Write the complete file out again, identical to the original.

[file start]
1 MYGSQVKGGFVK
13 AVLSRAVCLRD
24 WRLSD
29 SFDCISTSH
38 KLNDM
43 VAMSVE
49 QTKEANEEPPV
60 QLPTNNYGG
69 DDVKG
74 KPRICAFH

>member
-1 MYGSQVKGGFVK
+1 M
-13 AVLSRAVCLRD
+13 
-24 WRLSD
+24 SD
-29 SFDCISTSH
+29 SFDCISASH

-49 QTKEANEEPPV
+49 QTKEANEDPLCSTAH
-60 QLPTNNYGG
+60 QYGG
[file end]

1 MYGSQVKGGFVK
13 AVLSRAVCLRD
24 WRLSD
29 SFDCISTSH
38 KLNDM
43 VAMSVE
49 QTKEANEEPPV
60 QLPTNNYGG
69 DDVKG
74 KPRICAFH

>member
-1 MYGSQVKGGFVK
+1 M
-13 AVLSRAVCLRD
+13 
-24 WRLSD
+24 SD
-29 SFDCISTSH
+29 SFDCISASH

-49 QTKEANEEPPV
+49 QTKEANEDPLCSTAH
-60 QLPTNNYGG
+60 QYGG